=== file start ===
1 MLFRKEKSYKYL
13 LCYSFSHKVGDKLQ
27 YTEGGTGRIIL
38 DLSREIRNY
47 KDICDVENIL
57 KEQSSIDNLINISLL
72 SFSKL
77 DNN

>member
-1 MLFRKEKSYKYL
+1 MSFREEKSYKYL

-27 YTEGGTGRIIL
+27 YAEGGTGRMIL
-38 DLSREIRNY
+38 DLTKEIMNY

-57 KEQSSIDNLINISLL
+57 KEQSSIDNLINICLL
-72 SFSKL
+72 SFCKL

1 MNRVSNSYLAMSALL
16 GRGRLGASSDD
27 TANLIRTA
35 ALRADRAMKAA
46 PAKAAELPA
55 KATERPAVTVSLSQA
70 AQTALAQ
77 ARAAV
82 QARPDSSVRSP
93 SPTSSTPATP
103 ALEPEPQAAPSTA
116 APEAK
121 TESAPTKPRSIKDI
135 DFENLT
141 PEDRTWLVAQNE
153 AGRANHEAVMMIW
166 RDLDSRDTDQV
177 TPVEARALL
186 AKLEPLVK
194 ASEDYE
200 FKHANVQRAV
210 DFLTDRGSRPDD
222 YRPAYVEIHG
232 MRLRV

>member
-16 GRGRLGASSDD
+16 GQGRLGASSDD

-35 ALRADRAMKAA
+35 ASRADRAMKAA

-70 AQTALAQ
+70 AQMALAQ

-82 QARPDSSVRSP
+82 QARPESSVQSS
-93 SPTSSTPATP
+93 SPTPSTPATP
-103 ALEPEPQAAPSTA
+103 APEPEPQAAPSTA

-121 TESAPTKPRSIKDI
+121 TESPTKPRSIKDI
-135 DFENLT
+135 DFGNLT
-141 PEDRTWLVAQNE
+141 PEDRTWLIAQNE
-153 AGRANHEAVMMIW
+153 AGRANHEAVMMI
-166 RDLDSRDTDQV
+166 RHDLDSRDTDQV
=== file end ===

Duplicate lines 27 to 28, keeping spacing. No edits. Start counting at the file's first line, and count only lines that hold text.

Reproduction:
77 ARAAV
82 QARPDSSVRSP